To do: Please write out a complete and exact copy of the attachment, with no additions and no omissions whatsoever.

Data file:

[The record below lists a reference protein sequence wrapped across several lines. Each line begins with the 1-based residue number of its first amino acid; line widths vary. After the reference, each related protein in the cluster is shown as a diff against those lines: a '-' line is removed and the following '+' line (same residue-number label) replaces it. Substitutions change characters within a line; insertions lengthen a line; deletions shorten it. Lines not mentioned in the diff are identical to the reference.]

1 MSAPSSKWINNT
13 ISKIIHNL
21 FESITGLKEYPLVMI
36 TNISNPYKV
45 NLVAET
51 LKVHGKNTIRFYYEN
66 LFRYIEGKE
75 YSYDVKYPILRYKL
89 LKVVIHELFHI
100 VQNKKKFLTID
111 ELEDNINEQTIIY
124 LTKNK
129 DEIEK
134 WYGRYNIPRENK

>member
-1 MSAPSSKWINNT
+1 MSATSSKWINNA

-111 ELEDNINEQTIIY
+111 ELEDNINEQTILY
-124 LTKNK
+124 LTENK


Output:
[The record below lists a reference protein sequence wrapped across several lines. Each line begins with the 1-based residue number of its first amino acid; line widths vary. After the reference, each related protein in the cluster is shown as a diff against those lines: a '-' line is removed and the following '+' line (same residue-number label) replaces it. Substitutions change characters within a line; insertions lengthen a line; deletions shorten it. Lines not mentioned in the diff are identical to the reference.]

1 MSAPSSKWINNT
13 ISKIIHNL
21 FESITGLKEYPLVMI
36 TNISNPYKV
45 NLVAET
51 LKVHGKNTIRFYYEN
66 LFRYIEGKE
75 YSYDVKYPILRYKL
89 LKVVIHELFHI
100 VQNKKKFLTID
111 ELEDNINEQTIIY
124 LTKNK
129 DEIEK
134 WYGRYNIPRENK

>member
-1 MSAPSSKWINNT
+1 MSATSSKWINNA

-111 ELEDNINEQTIIY
+111 ELEDNINEQTILY
-124 LTKNK
+124 LTENK